1% hydrocortisone is the active ingredient in most anti-itch creams. It does work. Prescription strengths usually work better, but this is better than nothing. Look for this with the least additives. Be careful not to buy cream with diphenyhydramine in it. It turns out that while diphenhydramine works great by mouth, if you put it on your skin you can develop an allergic reaction to it. So look for the hydrocortisone. It will help if you get something you are allergic to on your skin and you get an itchy rash. That could be poison oak or ivy, or it could be a chemical in makeup, shampoo, or toothpaste. If you know that you have skin allergies and you don't have a prescription, this cream plus one of the antihistamines will help you.
4. Chlor-Trimeton (chlorpheneramine)
Chlorpheneramine is the generic for Chlor-Trimeton. It is very similar in most ways to diphenhydramine (number 3). It may work better for some individuals. So if you are looking for a fast-acting medicine that might make you a little sleepy and diphenhydramine doesn't work, try chlorpheneramine. This also comes in all sorts of combinations, with a decongestant, with a pain reliever, in longer acting capsules. Be sure you know what you are taking.
3. Benadryl (diphenhydramine)
This is the generic name for Bendadryl, the most well-known antihistamine. It has been around a very long time, and it is an excellent antihistamine. However, it makes people very sleepy. It does go to work fast, but it only lasts 4 to 6 hours. It is excellent for a sudden allergy attack that was not expected, if you don't have to drive. If you have allergies, you can carry this with you. Then, if you are allergic to cats, and you wind up visiting a friend with a cat and your allergies attack, you can take Benadryl and you will start to feel better in 30 minutes. It also works great for itchy skin rashes, like if you have been bitten by lots of mosquitoes on vacation, and you want to get a good night's sleep. Diphenhydramine comes as a generic and in all sorts of forms.
2. Zyrtec (cetirizine)
This is the generic name for Zyrtec. It is a second-generation antihistamine like loratidine (see number 1). The television commercials make a big deal about this going to work 2 hours faster than Claritin. It maybe goes to work a little faster. But most people need to take their antihistamines on a daily basis during certain times of the year, or maybe all year, depending on the allergy. By day two, there is no difference in timing. About 10% of people still get a little sleepy with cetirizine. That's why it's at number two. It is better for hives, but if you are having hives, you need to see your doctor. You can get generic cetirizine at Costco, 365 pills (one a day) for about $16.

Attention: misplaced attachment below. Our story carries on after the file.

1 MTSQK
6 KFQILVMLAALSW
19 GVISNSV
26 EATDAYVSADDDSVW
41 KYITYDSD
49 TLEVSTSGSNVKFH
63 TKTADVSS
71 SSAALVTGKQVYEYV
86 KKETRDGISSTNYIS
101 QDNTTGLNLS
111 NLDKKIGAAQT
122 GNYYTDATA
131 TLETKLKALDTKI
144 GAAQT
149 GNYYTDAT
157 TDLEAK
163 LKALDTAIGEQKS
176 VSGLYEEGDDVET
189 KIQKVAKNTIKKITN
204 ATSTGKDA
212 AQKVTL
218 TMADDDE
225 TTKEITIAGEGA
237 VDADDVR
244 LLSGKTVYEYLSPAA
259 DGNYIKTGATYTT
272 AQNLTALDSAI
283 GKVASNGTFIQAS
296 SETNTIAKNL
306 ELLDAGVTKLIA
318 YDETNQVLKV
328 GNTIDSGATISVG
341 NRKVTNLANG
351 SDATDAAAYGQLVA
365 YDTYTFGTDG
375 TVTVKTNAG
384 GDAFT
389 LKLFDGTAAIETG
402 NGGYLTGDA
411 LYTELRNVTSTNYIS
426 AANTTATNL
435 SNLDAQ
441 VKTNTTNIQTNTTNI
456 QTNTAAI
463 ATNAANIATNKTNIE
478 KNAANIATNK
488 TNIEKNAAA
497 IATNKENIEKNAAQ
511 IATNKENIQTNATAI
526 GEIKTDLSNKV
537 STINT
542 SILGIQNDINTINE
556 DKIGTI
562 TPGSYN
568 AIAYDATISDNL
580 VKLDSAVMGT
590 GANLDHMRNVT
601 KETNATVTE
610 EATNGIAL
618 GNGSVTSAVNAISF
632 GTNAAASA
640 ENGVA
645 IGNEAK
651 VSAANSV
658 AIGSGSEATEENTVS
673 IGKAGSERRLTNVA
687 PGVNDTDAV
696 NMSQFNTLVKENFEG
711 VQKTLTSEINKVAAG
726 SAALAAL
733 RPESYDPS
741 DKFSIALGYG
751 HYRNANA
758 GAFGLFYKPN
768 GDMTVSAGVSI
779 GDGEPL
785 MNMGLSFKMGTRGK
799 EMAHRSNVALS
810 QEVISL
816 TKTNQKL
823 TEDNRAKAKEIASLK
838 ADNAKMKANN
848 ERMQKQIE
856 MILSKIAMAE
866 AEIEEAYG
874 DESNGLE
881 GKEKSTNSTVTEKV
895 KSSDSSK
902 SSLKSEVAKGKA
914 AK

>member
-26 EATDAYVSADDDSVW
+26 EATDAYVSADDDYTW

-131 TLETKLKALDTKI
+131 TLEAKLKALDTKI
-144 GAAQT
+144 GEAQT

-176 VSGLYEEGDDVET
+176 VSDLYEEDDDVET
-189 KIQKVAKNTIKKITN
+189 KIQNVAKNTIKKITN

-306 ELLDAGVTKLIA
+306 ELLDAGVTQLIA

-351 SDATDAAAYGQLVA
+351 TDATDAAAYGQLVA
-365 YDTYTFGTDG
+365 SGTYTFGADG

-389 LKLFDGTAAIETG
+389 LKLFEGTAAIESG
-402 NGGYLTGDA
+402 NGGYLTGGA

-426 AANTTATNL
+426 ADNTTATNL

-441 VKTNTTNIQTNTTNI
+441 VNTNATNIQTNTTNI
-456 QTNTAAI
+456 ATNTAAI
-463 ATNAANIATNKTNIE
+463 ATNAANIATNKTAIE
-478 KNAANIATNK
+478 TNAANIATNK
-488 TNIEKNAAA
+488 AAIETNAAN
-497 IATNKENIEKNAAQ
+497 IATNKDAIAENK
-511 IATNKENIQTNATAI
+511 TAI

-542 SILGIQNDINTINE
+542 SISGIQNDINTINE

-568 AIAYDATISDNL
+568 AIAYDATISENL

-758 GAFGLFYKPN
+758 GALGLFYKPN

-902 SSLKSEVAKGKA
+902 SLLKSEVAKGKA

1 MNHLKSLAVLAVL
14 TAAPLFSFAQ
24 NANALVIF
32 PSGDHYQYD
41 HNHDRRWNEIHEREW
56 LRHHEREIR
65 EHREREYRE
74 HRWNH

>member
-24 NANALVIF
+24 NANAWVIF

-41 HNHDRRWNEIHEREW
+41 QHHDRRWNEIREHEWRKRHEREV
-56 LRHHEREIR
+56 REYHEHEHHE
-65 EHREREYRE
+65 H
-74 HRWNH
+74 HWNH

1. Claritin (loratidine)
This is the generic name for Claritin. Loratidine is called a "second generation" antihistamine because it was developed many years after the "first generation" antihistamines. The main improvement in the second generation is that these medicines do not cause the extreme sleepiness you can get with the original ones. The other improvement is that they last 24 hours. Loratidine helps most people with allergies, with almost no side effects. Claritin is expensive. Generic loratidine is not. You can buy it at Costco – a bottle of 300 is about $12, and you won't get a better deal than that on anything. If you want Claritin-D you can buy it, or you can buy generic loratidine and generic pseudoephedrine.
There are a lot of gimmicks and frills added to some of the brand name pills. For example, they come in a strip that dissolves in your mouth in case you need to take some and you don't have any water. Or they are in a liquid gelcap, which may get into your system a little more quickly. None of that is really important. You are best off buying whatever generic works the best for you.
With allergies and antihistamines, sometimes you have to experiment. One person may get more relief with loratidine; another with cetirizine. One person will feel much better after taking diphenhydramine; another does better with chlorpheneramine. Try a couple and you will probably find something that works.
A couple of words of caution are needed. There are a lot of combination pills for allergy. Please read the label of whatever you buy. If it says that it also treats sinus headaches or flu symptoms or anything else, it may have acetaminophen in it. That is generic for Tylenol. It is added to many medicines. It's pretty safe except when you take too much. There can easily be 1000 mg. in a combination pill. It's not safe to take more than 4000 mg a day. Two Tylenol are 1000 mg. So if you are taking a combination allergy/cold pill and you don't know that there is generic Tylenol in it and you take some of that a couple of times for a headache, you can overdose without realizing. That can cause liver failure, and it has happened to real people (only above 4000 mg. a day, and usually for quite a few days).
These recommendations are for generally healthy people who know that they are suffering from allergies. If you don't know for sure, you need to see a doctor. If you have a lot of medical problems and take a lot of medicines, you should not add one of these without checking with your doctor or a pharmacist. Older people can have unexpected side effects from these medicines, such as difficulty urinating. That can happen to men with large prostate glands. Some doctors do not want their patients with high blood pressure to take a decongestant. If you are unsure, ask your doctor.
Once you know what you need to take, you can usually find it easily. The very strongest types of allergy medicines are only given by prescription. But many of the best are now over the counter.